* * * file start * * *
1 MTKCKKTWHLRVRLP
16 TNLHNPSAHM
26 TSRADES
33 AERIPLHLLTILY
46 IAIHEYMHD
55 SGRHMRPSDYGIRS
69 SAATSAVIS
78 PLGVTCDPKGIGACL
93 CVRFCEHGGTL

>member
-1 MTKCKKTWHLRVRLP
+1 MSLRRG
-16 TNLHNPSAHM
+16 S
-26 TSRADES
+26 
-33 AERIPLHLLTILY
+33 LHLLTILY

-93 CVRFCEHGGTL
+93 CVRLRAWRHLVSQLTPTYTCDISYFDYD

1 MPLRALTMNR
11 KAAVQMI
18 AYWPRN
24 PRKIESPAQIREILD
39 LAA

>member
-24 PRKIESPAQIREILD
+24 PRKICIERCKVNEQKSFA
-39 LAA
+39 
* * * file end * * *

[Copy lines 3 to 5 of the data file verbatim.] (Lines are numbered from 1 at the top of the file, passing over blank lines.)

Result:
26 TSRADES
33 AERIPLHLLTILY
46 IAIHEYMHD